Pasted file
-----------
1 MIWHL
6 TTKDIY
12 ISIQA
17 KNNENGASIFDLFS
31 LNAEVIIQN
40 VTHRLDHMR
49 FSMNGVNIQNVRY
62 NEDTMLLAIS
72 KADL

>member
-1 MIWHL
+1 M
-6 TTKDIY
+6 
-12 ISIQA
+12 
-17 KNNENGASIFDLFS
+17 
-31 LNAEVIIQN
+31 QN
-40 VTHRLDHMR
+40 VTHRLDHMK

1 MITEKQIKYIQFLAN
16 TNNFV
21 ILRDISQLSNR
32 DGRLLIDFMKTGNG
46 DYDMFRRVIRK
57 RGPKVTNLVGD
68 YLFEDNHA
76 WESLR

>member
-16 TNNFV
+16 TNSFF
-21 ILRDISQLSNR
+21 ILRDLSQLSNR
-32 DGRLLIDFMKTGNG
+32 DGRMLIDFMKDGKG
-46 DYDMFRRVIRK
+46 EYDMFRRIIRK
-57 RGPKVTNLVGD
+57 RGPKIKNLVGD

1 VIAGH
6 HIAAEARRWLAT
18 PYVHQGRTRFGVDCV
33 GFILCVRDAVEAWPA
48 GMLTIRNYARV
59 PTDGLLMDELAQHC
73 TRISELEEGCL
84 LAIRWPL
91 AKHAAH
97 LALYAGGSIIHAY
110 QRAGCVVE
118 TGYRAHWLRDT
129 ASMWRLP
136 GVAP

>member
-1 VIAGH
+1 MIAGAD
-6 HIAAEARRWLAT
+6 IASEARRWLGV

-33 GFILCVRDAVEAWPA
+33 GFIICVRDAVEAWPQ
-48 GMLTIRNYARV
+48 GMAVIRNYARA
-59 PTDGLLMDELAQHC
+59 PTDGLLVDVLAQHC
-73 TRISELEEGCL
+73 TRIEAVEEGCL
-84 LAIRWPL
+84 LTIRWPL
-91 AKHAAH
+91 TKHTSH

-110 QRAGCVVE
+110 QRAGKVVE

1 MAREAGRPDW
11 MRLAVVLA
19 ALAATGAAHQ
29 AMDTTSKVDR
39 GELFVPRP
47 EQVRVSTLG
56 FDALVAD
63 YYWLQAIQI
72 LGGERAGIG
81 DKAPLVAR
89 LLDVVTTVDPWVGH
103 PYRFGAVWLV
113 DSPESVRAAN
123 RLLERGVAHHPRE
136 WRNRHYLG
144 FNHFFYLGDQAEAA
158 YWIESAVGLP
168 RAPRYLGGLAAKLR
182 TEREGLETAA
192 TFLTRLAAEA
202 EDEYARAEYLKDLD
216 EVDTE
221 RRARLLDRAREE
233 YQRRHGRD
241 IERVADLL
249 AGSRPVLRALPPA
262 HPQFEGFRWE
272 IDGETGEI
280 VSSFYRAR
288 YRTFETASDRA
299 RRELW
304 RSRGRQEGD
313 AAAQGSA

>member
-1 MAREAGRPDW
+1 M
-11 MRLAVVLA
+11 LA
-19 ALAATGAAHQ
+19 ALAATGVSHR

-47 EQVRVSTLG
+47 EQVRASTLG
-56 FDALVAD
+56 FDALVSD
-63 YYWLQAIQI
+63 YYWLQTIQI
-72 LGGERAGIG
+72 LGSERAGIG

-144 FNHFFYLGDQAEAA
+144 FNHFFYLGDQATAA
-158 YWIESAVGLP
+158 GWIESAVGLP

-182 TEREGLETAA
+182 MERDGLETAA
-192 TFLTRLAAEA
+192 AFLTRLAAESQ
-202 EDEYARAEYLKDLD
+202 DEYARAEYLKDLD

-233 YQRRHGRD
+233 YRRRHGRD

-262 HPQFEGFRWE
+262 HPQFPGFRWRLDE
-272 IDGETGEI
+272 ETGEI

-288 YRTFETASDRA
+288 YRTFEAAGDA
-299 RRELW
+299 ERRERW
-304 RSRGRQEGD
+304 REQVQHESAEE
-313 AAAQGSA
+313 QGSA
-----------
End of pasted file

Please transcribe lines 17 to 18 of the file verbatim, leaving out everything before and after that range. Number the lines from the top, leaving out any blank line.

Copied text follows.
-17 KNNENGASIFDLFS
+17 